Using a sturdy chair with no armrests, seniors can practice standing up and sitting down without using their hands. This is also an excellent exercise for strengthening core postural muscles. The goal is to increase the number of full repetitions (from sitting, to standing, to sitting again) completed in two minutes.
Exercises for Flexibility
Stiffness in the body results from a lack of movement which results in decreased and weakened muscle tone, making it harder to move joints through their necessary range of motion.
The fluid that is in and around the joints contains oxygen and nutrients needed to keep the tissues healthy, and movement is the only way to ensure a regular supply. Weaker muscles aren’t able to move the joints as much, so they can also feel achy and stiff from poor nutrition which leads to a decrease in the range of motion needed for day-to-day activities.
It's important to do a few minutes of gentle cardio exercise to warm up the muscles before stretching them. Muscles stretched while “cold” may lead to tissue injury.
Top 3 Flexibility Exercises for Seniors
Basic yoga poses are wonderful to help stretch out stiffness. If mobility is an issue, chair yoga is an option. There are plenty of yoga demo videos on YouTube or DVDs.
Traditional stretches – often the ones we do just before we get out of bed – are helpful in stretching out muscles after a night’s sleep. These are safe enough as is given the body’s been kept warm under blankets. A few repetitions of flexing/pointing the feet, alternate rotating the ankles, and bending and straightening the knees help to reduce the stiffness of these joints as we first get out of bed, making those first few steps easier and safer.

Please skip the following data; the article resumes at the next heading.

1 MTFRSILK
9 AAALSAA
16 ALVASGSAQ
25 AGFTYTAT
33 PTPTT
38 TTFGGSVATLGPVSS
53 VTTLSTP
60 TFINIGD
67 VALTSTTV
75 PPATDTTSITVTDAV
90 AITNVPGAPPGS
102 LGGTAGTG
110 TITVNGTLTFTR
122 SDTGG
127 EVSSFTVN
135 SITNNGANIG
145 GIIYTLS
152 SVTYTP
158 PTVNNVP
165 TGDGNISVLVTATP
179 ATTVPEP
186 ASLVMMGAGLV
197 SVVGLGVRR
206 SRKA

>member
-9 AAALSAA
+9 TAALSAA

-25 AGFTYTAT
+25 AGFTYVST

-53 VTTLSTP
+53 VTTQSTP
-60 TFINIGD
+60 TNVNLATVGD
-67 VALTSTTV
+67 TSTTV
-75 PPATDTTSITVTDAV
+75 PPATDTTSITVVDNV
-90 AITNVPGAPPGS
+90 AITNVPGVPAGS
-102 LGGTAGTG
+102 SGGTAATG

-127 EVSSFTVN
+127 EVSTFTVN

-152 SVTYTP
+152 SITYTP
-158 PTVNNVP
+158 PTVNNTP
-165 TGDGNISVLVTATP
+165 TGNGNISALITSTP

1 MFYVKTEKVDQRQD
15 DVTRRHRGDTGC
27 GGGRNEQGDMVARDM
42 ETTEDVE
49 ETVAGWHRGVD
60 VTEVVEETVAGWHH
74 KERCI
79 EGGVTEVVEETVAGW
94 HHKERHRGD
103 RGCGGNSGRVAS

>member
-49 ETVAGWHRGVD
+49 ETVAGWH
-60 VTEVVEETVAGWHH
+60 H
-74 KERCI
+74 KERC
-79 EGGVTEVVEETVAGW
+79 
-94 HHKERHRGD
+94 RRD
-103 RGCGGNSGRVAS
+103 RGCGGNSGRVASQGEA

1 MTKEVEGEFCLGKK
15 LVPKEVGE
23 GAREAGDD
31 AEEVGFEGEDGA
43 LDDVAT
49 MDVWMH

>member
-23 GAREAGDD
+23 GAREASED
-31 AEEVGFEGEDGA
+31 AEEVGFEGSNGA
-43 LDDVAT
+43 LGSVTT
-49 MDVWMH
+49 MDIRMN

As already mentioned previously, swimming is an excellent exercise for gently taking all major muscle groups through a range of motion while the water provides buoyancy to protect weight-bearing joints. The resistance of the water also helps to improve muscle strength. The use of hand paddles or pool noodles can be added later to enhance resistance.
It's important for you and/or your elderly loved one to know their limits. Starting with a few minutes and slowly increasing time, frequency, weight and ability will be solely determined by their level of interest and engagement. Allow for the days they simply don’t feel up to it. Any effort is a bonus!
Of special note, remember that these exercise suggestions apply to you as the caregiver as well. Keeping the body healthy, strong and flexible are cornerstones to providing quality care to yourself and your loved ones.
Do you need help with taking care of your elderly?
Contact Nancy to inquire about a Caregiver Action Plan assessment where all aspects of care are reviewed in order to help families create a more dynamic and positive experience for the care of their loved ones.
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Nancy Glover, a healthy aging advocate, mentors extraordinary women and men who have stepped into the challenging role of caring for their elderly spouse or parent by managing their well-being in the later stages of life. Blending first-hand expertise with practical step-by-step systems to support the needs, goals, and desires of the elderly spouse or parent, Nancy helps caregivers maneuver the complex and often challenging role with supportive advocacy and resources that equally focus on everyone’s well-being. Learn more about her at www.agingwithgrace.ca and sign up to receive timely information and strategies to empower caregivers and families in transition.